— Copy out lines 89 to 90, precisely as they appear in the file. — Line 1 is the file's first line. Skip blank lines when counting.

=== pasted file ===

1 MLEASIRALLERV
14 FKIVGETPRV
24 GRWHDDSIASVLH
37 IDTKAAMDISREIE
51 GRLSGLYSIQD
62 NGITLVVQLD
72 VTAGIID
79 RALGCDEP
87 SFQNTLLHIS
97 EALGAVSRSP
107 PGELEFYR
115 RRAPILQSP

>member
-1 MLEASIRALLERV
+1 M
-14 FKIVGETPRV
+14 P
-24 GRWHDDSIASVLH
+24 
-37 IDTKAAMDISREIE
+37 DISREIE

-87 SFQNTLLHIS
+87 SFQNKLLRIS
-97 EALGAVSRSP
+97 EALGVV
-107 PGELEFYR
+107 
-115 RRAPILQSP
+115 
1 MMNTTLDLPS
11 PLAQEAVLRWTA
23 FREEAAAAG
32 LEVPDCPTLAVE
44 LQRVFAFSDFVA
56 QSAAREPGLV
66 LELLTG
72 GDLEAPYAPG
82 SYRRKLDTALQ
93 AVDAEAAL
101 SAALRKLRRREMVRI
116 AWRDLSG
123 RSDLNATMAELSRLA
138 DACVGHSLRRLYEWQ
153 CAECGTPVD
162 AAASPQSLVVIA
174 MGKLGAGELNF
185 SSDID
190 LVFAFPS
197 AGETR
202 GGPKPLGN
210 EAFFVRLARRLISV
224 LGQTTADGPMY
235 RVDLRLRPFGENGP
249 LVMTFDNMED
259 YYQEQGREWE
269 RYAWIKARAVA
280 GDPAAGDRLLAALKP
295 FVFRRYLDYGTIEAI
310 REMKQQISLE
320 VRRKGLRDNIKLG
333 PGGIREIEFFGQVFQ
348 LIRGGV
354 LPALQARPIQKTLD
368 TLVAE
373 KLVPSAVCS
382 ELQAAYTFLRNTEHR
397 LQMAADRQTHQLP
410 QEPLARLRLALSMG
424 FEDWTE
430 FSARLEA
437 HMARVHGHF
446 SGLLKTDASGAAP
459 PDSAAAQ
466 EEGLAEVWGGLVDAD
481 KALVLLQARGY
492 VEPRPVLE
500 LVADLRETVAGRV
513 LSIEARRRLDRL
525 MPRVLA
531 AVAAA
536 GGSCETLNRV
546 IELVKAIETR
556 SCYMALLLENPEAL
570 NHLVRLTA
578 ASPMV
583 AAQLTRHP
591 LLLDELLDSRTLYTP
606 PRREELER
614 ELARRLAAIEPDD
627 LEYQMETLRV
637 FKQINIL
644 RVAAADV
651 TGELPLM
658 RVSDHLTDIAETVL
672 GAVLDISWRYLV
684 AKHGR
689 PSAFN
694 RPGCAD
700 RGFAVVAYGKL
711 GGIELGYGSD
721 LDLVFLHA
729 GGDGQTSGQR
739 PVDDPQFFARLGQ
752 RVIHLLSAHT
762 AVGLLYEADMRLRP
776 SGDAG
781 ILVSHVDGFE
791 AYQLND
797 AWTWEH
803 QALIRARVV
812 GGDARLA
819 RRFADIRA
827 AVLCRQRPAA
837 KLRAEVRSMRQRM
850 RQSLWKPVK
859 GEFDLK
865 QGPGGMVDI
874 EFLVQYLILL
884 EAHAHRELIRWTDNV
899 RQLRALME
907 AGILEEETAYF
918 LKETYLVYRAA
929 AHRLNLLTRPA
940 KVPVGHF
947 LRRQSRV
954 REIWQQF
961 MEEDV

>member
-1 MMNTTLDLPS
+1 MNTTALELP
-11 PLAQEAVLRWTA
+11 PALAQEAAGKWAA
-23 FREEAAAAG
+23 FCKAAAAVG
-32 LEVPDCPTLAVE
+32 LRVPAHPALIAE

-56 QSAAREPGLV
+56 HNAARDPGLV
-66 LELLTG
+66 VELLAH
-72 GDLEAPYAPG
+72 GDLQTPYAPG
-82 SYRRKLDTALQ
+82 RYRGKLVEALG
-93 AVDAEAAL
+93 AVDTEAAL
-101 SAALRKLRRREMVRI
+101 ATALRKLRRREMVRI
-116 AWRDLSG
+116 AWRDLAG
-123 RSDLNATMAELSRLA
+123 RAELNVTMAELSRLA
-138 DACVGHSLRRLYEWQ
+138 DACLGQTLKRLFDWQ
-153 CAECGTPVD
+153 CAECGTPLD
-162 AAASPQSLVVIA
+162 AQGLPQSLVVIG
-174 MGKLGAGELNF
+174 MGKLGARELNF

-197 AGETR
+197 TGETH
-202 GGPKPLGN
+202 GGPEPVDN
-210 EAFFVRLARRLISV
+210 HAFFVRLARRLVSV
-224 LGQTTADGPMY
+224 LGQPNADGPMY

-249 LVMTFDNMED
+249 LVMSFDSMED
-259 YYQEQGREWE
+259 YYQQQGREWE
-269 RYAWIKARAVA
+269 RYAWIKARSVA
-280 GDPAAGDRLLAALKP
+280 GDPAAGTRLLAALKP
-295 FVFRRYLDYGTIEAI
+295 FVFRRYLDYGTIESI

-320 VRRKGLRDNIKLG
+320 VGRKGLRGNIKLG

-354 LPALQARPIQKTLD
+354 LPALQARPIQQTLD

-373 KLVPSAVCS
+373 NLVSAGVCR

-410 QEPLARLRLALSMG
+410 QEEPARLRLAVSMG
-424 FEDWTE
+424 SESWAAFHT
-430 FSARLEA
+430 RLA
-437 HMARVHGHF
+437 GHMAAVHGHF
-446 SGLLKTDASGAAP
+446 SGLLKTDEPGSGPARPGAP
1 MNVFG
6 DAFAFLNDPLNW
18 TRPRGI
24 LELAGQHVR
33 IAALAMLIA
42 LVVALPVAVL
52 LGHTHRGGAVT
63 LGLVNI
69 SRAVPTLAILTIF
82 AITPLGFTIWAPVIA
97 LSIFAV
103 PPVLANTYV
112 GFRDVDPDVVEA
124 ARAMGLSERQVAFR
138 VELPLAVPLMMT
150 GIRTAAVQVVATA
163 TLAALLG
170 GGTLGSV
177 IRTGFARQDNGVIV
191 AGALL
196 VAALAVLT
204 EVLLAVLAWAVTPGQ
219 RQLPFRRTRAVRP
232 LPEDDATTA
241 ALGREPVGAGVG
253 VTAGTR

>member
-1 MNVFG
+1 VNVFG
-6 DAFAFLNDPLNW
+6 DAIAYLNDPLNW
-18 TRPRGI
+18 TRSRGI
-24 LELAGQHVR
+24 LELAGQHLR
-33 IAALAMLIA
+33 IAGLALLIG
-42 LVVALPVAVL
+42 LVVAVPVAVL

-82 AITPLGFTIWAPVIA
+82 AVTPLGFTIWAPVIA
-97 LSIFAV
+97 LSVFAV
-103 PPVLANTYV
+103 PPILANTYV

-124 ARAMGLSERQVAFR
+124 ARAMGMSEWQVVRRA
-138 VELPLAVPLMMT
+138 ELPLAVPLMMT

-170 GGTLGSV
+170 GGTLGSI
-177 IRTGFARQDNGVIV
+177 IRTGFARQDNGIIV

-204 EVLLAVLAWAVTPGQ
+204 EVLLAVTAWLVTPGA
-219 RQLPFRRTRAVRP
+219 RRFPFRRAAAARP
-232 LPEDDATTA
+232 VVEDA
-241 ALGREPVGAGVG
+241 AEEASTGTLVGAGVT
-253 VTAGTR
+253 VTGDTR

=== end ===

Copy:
614 ELARRLAAIEPDD
627 LEYQMETLRV